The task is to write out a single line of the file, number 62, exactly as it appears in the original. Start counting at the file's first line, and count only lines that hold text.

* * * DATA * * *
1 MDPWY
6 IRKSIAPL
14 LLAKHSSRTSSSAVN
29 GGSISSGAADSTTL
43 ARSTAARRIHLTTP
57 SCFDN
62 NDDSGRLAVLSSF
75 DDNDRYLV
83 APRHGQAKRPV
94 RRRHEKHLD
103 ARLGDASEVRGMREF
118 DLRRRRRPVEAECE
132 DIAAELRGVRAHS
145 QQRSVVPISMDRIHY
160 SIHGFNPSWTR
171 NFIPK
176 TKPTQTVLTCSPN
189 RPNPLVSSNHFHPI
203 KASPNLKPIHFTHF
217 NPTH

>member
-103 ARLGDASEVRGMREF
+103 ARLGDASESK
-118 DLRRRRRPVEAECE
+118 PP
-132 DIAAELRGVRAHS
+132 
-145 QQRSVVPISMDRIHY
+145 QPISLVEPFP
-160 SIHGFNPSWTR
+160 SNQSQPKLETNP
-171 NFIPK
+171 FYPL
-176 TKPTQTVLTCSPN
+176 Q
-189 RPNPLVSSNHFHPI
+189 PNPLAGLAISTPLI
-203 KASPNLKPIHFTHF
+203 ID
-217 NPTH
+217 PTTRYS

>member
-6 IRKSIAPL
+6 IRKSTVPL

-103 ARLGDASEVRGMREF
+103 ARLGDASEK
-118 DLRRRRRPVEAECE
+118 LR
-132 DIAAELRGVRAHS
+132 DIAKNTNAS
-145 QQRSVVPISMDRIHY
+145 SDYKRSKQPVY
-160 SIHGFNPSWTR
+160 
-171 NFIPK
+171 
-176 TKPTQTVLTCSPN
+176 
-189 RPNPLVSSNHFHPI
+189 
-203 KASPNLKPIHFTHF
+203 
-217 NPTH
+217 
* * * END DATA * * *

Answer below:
+203 